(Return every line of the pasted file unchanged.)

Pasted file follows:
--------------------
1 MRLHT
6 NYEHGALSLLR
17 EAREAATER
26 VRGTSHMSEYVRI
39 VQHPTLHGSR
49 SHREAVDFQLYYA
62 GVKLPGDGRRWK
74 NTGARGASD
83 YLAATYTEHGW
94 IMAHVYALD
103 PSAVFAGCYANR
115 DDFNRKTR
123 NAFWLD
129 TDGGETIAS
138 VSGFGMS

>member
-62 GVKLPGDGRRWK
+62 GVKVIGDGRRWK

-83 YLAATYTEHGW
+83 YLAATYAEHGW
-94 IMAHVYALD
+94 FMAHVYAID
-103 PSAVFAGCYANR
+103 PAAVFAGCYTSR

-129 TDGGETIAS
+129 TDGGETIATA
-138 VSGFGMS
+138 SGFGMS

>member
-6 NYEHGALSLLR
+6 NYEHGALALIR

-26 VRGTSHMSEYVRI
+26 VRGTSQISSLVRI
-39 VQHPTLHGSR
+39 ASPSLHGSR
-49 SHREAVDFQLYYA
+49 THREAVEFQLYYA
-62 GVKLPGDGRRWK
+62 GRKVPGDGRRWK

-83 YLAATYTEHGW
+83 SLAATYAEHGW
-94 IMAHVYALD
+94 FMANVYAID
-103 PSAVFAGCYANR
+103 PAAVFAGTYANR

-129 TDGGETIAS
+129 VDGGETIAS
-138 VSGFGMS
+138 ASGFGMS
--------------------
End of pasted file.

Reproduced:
1 MRLHT
6 NYEHGALSLLR
17 EAREAATER
26 VRGTSHMSEYVRI
39 VQHPTLHGSR
49 SHREAVDFQLYYA
62 GVKLPGDGRRWK
74 NTGARGASD
83 YLAATYTEHGW
94 IMAHVYALD
103 PSAVFAGCYANR
115 DDFNRKTR
123 NAFWLD
129 TDGGETIAS
138 VSGFGMS

>member
-62 GVKLPGDGRRWK
+62 GVKVIGDGRRWK

-83 YLAATYTEHGW
+83 YLAATYAEHGW
-94 IMAHVYALD
+94 FMAHVYAID
-103 PSAVFAGCYANR
+103 PAAVFAGCYTSR

-129 TDGGETIAS
+129 TDGGETIATA
-138 VSGFGMS
+138 SGFGMS

>member
-6 NYEHGALSLLR
+6 NYEHGALALIR

-26 VRGTSHMSEYVRI
+26 VRGTSQISSLVRI
-39 VQHPTLHGSR
+39 ASPSLHGSR
-49 SHREAVDFQLYYA
+49 THREAVEFQLYYA
-62 GVKLPGDGRRWK
+62 GRKVPGDGRRWK

-83 YLAATYTEHGW
+83 SLAATYAEHGW
-94 IMAHVYALD
+94 FMANVYAID
-103 PSAVFAGCYANR
+103 PAAVFAGTYANR

-129 TDGGETIAS
+129 VDGGETIAS
-138 VSGFGMS
+138 ASGFGMS